Indeed, the fact that private wage growth never topped 4% annual growth even at the height of the full employment produced by the pre-GFC resources boom is, compared to our record in previous mining booms, remarkable. It’s a key reason why, as ACTU president Ged Kearney points out, the wages share of national income is at historic lows.

You could attribute that wage growth restraint to Workchoices, except that wages growth wasn’t high before March 2006 either. The introduction of Workchoices was never justified by out-of-control wages growth.

So if wages (apart from executive remuneration) aren’t growing quickly, what are the other reasons why we need to impose greater “flexibility” on Australian workers? Let’s take three reasons: SME Boardroom’s suggestion that jobs growth is being curbed by unfair dismissal provisions, levels of industrial disputation, and Australia’s flagging labour productivity performance.

On the face of it, the idea that Labor’s IR system is crimping jobs growth is hard to sustain, given how strongly employment has powered out of the GFC. In September last year, Malcolm Turnbull said that Labor’s system would “be judged on its performance in the workplace”.

Surging employment growth, at nearly 50,000 jobs in September this year, appears to suggest it has performed well; indeed, had it performed much better, we’d have been in line for higher interest rates sooner than November.

The contrast, as more than a few commentators have noted, with the United States and its highly-deregulated labour market is fairly stark. But what about small business specifically? Over the August quarter, ABS data shows, traditional small business sectors like retail and rental, hiring and real estate were among the biggest hirers, along with mining, while sectors like manufacturing and financial services went backwards.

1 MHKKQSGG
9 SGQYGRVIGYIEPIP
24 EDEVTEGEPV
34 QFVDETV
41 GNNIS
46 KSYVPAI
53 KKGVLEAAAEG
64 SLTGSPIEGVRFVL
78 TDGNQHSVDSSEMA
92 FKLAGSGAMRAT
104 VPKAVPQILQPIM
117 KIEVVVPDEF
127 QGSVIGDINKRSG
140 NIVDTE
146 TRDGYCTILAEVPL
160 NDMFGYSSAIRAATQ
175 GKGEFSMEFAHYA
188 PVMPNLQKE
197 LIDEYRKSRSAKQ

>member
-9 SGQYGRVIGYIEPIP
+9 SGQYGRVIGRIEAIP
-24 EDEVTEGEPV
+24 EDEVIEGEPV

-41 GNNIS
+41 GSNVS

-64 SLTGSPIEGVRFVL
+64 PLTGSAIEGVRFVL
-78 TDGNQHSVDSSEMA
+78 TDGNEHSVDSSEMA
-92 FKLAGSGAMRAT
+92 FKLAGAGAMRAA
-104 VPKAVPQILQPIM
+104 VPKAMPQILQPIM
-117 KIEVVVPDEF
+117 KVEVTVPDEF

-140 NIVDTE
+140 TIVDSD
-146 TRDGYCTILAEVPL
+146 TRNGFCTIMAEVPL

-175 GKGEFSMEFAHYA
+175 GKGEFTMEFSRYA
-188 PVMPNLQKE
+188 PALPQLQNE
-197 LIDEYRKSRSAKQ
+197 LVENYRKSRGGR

What about levels of industrial disputation? Is the return to low unemployment driving fractious unions to aggressively pursue big pay rises? The ABS’s data on working days lost per 1000 employees showed a fall in the June quarter, the second consecutive fall, to the lowest level since the depths of the GFC.

In fact let’s provide some context for levels of industrial disputation, using ABS data. Over the long-term, the Keating Government oversaw a step-change in industrial disputation, one gradually built on by the Howard Government. Australia is now at levels of industrial disputation that would have seemed fanciful in the 1980s.

Industrial disputation

A different data set from The Economist shows in 2009 Australia was little different from the US in terms of industrial disputation in 2009.

So there’s no basis for further reform according to levels of disputation.

What about productivity, which has plateaued and even started to fall in recent years? Treasury’s incoming briefing for the Government identified participation and education as priorities for improving productivity and addressing the problem of an ageing population.

But contra the Fin, Treasury did mention “flexibility”. “A close watch will also need to be kept on the labour market: while the evidence to date is that the labour market continues to be flexible, it will be important to guard against any developments that might put flexibility at risk.” And it said the same thing to Coalition.